Silicon Valley spends money on people, Asia spends it on marketing


If you’re around Asia’s startup scene long enough, you’ll start to hear the same tunes over and over again: solve a problem, target a big market, develop a regional strategy, and build a great team. But the reality of how people do business in Asia is often nothing like the advice you hear. You can tell by looking at how Asian companies spend their money. I wonder if you’ve seen this too.

While talking to one of our community users at Tech In Asia, who is originally from Silicon Valley, he made the insightful point that Silicon Valley companies will raise a large fund in order to hire “gray hairs.” Google is a clear case of this. Eric Schmidt was hired as adult supervision. The same is true of Apple. Steve Jobs had to convince John Sculley to run his company for him. New examples include Yahoo’s ferocious acquihires, Uber hiring Andrew Chen (among others), Facebook poaching Google employees, and more. It’s no wonder the Valley’s top giants ended up paying over $400 million in a poaching lawsuit.

They know how important it is to have the best people working for you, and they’ll pay a lot. It’s what all the fundraising is for: salaries and stock options. This is not about getting any old person with some experience. It’s about the company’s willingness to pay top dollar for top talent.

Put your money where your marketing is

In Asia, my sense is that the only players we see doing that are the Valley bigwigs like Uber, and the Rocket Internet companies. Rocket Internet companies, specifically, are known to hire McKinsey veterans and train them up to be managing directors and cofounders (granted, they also have massive marketing budgets). Lately, they even hired former Amazon managers to lead the charge. Instead, Asia’s rising stars seem more keen to hire newbies-to-train and dump most of their budgets into marketing.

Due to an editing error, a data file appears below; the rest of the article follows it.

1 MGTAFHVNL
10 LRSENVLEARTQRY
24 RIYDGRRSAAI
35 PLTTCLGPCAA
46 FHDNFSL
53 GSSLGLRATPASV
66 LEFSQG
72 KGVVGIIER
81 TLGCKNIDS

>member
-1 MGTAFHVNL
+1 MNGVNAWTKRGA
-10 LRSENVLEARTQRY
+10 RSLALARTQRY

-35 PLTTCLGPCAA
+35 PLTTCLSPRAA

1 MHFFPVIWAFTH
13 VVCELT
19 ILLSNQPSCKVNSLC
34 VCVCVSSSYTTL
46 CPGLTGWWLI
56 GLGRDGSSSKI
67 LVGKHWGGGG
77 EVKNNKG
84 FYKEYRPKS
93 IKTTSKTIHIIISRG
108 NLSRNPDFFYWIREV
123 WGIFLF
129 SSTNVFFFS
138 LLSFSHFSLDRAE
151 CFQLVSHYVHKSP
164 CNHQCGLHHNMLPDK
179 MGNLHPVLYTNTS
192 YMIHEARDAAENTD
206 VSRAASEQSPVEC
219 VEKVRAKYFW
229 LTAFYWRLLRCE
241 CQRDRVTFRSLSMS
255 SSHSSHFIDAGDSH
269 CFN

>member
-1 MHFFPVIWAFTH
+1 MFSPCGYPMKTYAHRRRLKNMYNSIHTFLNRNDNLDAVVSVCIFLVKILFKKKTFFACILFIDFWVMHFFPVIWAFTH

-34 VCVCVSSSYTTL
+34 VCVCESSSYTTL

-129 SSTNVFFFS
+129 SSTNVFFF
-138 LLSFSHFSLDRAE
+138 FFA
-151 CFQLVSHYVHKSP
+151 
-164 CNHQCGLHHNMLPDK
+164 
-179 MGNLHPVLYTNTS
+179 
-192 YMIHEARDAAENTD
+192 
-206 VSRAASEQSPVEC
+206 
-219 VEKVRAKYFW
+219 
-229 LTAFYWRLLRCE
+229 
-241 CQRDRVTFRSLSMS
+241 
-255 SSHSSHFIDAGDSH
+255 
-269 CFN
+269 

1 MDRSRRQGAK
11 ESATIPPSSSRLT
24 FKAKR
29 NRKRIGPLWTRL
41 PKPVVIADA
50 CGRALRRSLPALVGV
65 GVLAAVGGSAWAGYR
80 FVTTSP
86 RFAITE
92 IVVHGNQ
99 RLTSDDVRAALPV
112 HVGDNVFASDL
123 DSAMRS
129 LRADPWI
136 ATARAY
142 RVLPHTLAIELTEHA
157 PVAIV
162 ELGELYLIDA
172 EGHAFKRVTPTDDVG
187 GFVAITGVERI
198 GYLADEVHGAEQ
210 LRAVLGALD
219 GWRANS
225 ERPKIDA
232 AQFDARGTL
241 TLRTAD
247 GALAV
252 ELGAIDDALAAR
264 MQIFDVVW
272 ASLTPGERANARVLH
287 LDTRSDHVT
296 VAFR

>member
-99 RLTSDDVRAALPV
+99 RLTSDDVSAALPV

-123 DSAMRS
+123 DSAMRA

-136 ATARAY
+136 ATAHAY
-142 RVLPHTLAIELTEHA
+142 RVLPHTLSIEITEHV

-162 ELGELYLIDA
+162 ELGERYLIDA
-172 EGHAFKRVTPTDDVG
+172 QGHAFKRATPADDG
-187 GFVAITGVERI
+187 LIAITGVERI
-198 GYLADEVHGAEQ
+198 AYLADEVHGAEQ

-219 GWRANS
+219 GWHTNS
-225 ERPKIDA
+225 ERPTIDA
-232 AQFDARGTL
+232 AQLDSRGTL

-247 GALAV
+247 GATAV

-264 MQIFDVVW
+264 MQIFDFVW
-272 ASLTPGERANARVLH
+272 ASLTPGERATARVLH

Go to all the top Asian tech conferences and see how many people have been in the industry for over a decade in the auditoriums and on stage. Check out the next generation of post-series A companies. Their founders are usually the oldest and most experienced people in their teams. Are you guys seeing this too? Or am I missing something?

If this is true, it makes sense. Asian markets are so new that allocating budget to educating the populace on your product is a good use of money. It’s also a symptom of how young the Asian ecosystem is, in general. There aren’t many people worth six figures on the continent. Might as well spend your fresh funds on marketing; it’s a safer bet.

An Asian thing?

But is this really sustainable? The reason why Valley up-and-comers spend so much money on “gray hairs” is because they bring processes, systems, and experience that make world class companies tick. They know what works. That’s why they’re paid so much. If you spend all your dollars on marketing, at the end of the day, all you’ll be left with is an okay business and users you probably don’t understand very well. You end up building a team full of young folks who are building bigger and bigger sandcastles every fundraising round.

Of course, the crux is: Asia’s startup ecosystem is so young that there aren’t that many people who’ve seen the rise and fall of booms and busts. Arguably, Asia is still in its boom period. It’ll be another decade or so before sufficient people of that level are available for employment.

I don’t see any real solution to this problem besides raising large funds to pull in top flight Valley folks to help build your business. You just have to be ready to fork over your hard-earned cash to entice them.

The thing is, it might not be in the DNA of Asian founders to do it. They want to work with other Asians, and the hierarchy of Asian culture makes it hard to bring in someone who “knows better than you.” At the end of the day, Asia has to find its own way. It’s Asian stubbornness at work.

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Founded by two travel and technology professionals with years of experience in Asia, Representasia specialises in sales & marketing representation throughout Southeast Asia for travel/hospitality technology providers and travel-related startups, as well as providing marketing consultancy services for hotels and travel businesses in the region.

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